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Monday, June 11, 2012

Gazpacho

London (Kscope) & March of Ghosts (Kscope)

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Years ago, rock bands released an album a year, sometimes more. In a throwback to another era, Norway's Gazpacho issued three records in 18 months—including the double-disc live set London and the character-driven seventh studio album March of Ghosts.

London
captures the sextet on tour in support of 2011's haunting concept album Missa Atropos and bridges the gap between Porcupine Tree and Radiohead. This moody recording sums up Gazpacho's career to that point, drawing heavily from Missa Atropos and its two immediate predecessors, 2009's Tick Tock and 2007's Night, while also clearing the slate for March of Ghosts.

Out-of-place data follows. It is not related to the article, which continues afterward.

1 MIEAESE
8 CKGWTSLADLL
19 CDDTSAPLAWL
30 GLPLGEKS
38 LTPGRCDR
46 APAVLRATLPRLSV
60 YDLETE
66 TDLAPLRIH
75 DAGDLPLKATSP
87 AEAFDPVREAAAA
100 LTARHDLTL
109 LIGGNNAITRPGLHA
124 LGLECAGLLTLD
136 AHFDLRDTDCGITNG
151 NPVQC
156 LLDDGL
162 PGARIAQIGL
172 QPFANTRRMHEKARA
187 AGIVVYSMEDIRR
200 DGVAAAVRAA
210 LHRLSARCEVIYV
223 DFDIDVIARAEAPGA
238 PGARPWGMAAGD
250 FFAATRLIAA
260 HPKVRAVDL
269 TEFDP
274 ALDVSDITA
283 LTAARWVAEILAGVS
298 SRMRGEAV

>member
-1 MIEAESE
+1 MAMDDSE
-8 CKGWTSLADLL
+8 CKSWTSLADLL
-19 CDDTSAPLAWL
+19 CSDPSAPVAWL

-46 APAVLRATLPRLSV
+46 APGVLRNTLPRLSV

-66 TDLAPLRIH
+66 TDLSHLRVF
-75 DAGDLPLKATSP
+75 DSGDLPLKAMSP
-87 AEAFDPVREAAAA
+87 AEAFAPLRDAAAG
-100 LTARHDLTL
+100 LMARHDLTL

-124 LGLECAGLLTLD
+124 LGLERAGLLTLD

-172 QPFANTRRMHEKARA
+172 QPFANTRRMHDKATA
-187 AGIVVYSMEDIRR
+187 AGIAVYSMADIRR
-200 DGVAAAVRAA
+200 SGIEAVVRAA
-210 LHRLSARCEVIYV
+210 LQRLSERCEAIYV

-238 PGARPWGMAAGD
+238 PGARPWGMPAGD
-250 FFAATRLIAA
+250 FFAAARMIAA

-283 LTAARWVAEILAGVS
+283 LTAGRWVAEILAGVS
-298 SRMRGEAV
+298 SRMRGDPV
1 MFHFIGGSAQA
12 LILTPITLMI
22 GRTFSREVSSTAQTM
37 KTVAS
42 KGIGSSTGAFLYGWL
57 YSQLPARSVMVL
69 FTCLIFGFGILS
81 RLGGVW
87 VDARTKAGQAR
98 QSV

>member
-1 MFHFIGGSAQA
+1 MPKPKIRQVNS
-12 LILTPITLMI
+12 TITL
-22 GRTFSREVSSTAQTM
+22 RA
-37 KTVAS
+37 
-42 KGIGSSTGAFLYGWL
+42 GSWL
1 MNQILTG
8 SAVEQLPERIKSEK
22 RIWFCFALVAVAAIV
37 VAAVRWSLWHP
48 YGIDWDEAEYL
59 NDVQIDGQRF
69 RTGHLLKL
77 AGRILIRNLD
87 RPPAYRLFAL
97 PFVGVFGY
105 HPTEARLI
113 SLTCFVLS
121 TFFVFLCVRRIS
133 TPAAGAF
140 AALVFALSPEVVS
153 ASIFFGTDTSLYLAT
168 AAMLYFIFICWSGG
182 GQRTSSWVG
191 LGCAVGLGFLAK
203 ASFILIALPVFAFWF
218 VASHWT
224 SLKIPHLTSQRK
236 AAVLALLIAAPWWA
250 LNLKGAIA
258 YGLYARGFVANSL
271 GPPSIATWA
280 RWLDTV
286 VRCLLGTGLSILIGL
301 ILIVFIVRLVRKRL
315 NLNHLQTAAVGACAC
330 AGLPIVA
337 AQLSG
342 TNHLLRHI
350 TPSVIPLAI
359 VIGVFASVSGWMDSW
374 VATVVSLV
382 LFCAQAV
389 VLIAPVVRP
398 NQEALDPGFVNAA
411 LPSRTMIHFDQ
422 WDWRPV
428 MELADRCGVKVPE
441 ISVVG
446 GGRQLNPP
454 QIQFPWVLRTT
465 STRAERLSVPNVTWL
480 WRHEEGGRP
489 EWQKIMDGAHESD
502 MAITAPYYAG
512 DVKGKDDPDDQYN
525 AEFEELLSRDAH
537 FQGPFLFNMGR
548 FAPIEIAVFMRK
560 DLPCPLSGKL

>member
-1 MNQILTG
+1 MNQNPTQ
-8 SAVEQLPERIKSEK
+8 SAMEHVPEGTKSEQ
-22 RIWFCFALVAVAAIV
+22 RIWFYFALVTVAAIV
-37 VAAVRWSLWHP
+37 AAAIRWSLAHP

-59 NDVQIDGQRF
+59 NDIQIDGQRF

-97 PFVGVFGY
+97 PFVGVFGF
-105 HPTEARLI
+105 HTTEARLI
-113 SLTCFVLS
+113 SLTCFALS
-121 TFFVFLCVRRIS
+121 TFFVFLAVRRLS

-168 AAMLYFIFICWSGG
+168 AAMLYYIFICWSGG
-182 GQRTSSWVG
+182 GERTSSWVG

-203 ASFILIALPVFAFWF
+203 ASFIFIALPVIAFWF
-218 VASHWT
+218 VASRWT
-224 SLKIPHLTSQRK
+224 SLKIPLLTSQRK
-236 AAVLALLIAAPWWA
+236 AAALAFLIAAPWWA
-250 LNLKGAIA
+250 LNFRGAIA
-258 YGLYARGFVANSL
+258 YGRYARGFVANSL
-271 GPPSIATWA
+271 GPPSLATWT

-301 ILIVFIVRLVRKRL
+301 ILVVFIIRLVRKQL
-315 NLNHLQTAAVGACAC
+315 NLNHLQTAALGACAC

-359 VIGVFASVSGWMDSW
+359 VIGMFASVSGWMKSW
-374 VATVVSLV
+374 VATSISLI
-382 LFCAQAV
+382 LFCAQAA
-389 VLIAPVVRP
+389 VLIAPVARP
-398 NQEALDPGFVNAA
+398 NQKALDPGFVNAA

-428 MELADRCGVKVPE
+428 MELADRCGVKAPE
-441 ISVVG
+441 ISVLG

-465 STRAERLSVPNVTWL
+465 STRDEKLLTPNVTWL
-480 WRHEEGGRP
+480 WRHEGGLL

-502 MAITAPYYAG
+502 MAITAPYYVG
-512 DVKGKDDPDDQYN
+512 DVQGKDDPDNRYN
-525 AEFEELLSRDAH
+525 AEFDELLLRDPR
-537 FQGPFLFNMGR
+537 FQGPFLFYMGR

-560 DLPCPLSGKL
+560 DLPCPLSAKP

That collection of lush, mostly subdued musical short stories revolves around ghosts that include Haitian war criminals, the lost crew of the Mary Celeste and an English comedy writer falsely accused of treason. Haunted by shimmering piano, mournful strings and Jan-Henrik Ohme's gentle, mesmerizing vocals, March of Ghosts allows Gazpacho to stretch like never before—especially on the four-part “Hell Freezes Over,” spread intermittently across the entire 50-minute album. Celtic rhythms, metallic riffs, precise percussion and unexpected sonic splashes of tin whistle, banjo and accordion combine with Gazpacho's signature flavors to create a surreal listening experience.